•  8
    What We Argue About When We Argue About Death
    Journal of Medicine and Philosophy. forthcoming.
    The literature on the determination of death has often if not always assumed that the concept of human death should be defined in terms of the end of the human organism. I argue that this broadly biological conceptualization of human death cannot constitute a basis for agreement in a pluralistic society characterized by a variety of reasonable views on the nature of our existence as embodied beings. Rather, following Robert Veatch, I suggest that we must define death in moralized terms, as the l…Read more
  •  39
    Bioethics: 50 Puzzles, Problems, and Thought Experiments collects 50 cases—both real and imaginary—that have been, or should be, of special interest and importance to philosophical bioethics. Cases are collected together under topical headings in a natural order for an introductory course in bioethics. Each case is described in a few pages, which includes bioethical context, a concise narrative of the case itself, and a discussion of its importance, both for broader philosophical issues and for …Read more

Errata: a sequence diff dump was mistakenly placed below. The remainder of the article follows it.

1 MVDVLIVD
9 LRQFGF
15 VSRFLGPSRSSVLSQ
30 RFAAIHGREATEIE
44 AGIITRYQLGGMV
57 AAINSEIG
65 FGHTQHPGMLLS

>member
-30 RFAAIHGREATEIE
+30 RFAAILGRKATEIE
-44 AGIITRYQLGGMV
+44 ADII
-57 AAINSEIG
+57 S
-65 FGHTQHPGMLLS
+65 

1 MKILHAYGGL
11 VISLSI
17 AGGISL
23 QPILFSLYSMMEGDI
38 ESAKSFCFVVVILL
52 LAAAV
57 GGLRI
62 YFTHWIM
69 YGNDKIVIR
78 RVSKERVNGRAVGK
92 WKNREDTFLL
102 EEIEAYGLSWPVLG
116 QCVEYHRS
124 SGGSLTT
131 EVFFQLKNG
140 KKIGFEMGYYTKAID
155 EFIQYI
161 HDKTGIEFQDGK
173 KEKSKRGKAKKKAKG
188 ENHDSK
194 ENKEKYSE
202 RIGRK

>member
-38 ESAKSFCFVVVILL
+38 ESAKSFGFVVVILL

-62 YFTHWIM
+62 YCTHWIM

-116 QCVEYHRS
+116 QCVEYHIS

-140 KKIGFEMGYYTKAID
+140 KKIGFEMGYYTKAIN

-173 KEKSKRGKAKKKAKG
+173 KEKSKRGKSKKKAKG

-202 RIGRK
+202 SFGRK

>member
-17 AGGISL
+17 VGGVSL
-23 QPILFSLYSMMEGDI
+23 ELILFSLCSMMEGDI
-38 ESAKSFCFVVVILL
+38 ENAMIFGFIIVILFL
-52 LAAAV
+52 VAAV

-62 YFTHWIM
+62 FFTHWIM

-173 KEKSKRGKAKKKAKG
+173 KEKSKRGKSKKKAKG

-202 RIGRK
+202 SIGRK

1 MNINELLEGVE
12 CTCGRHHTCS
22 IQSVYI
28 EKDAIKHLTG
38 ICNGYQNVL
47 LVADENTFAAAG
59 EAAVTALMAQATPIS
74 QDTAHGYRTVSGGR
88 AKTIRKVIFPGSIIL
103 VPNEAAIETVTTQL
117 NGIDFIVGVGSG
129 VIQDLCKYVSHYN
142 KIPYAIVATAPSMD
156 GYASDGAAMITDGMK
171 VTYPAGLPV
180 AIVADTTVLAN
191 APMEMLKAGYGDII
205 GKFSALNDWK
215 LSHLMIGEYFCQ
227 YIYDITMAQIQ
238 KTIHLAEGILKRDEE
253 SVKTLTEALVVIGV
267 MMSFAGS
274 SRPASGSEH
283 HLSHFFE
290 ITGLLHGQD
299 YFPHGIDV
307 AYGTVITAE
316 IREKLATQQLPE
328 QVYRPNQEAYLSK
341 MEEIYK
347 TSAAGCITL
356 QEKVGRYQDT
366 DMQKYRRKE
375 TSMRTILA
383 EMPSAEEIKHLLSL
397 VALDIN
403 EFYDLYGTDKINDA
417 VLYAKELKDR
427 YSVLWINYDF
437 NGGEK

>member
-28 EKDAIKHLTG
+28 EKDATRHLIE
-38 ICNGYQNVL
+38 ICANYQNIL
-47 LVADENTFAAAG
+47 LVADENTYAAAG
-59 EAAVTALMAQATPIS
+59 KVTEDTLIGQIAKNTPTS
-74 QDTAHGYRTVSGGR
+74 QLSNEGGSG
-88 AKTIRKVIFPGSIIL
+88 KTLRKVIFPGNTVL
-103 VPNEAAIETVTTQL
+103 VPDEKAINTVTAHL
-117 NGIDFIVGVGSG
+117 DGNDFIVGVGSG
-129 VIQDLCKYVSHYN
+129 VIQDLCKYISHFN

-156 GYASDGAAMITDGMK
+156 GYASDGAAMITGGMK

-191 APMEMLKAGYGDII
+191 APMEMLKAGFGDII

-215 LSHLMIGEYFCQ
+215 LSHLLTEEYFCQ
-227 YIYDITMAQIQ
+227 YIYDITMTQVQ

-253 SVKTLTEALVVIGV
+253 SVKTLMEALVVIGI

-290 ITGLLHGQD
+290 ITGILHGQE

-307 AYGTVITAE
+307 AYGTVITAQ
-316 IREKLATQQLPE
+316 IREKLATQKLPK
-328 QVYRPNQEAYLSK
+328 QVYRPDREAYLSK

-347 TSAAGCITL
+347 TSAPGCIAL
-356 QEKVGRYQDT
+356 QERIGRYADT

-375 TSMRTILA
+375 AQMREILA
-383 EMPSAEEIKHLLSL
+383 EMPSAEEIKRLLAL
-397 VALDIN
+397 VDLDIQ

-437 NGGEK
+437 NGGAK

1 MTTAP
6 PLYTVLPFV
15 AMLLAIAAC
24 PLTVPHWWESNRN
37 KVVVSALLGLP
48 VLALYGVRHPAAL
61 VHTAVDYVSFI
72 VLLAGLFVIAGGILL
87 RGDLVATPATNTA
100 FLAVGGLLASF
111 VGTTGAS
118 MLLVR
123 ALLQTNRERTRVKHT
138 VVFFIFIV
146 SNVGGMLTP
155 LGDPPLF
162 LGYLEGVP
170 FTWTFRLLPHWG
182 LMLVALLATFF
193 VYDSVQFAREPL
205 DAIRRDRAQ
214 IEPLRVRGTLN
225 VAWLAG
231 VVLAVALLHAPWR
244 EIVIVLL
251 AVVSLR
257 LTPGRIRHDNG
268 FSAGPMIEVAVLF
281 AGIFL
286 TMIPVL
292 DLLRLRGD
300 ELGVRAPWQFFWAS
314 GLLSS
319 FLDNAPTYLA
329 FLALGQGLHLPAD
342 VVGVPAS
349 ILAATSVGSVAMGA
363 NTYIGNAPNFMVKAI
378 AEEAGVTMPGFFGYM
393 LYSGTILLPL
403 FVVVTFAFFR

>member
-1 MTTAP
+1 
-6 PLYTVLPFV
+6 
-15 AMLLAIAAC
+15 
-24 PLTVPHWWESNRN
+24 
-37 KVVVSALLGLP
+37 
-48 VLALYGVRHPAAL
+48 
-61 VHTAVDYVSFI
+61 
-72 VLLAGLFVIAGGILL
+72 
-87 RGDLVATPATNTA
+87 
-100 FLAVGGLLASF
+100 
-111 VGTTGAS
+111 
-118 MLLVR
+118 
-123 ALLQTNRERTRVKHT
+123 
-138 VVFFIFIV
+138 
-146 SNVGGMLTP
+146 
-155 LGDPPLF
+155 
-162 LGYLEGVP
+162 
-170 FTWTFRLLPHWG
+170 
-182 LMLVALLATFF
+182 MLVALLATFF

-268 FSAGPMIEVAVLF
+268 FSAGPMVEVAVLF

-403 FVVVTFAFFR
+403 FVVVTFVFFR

•  69
    Technological measures meant to change sexual orientation are, we have argued elsewhere, deeply alarming, even and indeed especially if they are safe and effective. Here we point out that this in part because they produce a distinctive kind of ‘clinical collective action problem’, a sort of dilemma for individual clinicians and researchers: a treatment which evidently relieves the suffering of particular patients, but in the process contributes to a practice that substantially worsens the condit…Read more
  •  67
    (Owning) our Bodies, (Owning) our Selves?
    In David Sobel & Steven Wall (eds.), Oxford Studies in Political Philosophy Volume 9, Oxford University Press. 2023.
    I argue here that our rights in our bodies are not well explained by self-ownership – and thus, also, that we cannot infer any further distributive implications of self-ownership from intuitions about body rights via inference to the best explanation. And I sketch an alternative view, on which we do indeed own our bodies, but not because we own ourselves. Self-ownership, I argue, provides a satisfying explanation only if we take it seriously: not as a mere metaphor, but as an expression of a lit…Read more
  •  57
    Bodily Rights in Personal Ventilators?
    Journal of Applied Philosophy 39 (1): 73-86. 2021.
    This article asks whether personal ventilators should be redistributed to maximize lives saved in emergency condition, like the COVID-19 pandemic. It begins by examining extant claims that items like ventilators are literally parts of their user’s bodies. Arguments in favor of incorporation for ventilators fail to show that they meet valid sufficient conditions to be body parts, but arguments against incorporation also fail to show that they fail to meet clearly valid necessary conditions. Furth…Read more